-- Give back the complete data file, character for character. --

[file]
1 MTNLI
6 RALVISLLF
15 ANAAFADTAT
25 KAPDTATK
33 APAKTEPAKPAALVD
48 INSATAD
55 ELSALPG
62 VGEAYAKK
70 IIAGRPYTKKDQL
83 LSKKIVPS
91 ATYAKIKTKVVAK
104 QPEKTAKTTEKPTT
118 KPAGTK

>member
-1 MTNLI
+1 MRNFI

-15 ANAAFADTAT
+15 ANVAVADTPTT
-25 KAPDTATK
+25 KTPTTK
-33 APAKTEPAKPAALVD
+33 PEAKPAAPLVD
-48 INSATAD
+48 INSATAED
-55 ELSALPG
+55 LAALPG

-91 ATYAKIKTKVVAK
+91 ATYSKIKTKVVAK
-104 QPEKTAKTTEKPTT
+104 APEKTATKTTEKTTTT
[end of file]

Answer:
1 MTNLI
6 RALVISLLF
15 ANAAFADTAT
25 KAPDTATK
33 APAKTEPAKPAALVD
48 INSATAD
55 ELSALPG
62 VGEAYAKK
70 IIAGRPYTKKDQL
83 LSKKIVPS
91 ATYAKIKTKVVAK
104 QPEKTAKTTEKPTT
118 KPAGTK

>member
-1 MTNLI
+1 MRNFI

-15 ANAAFADTAT
+15 ANVAVADTPTT
-25 KAPDTATK
+25 KTPTTK
-33 APAKTEPAKPAALVD
+33 PEAKPAAPLVD
-48 INSATAD
+48 INSATAED
-55 ELSALPG
+55 LAALPG

-91 ATYAKIKTKVVAK
+91 ATYSKIKTKVVAK
-104 QPEKTAKTTEKPTT
+104 APEKTATKTTEKTTTT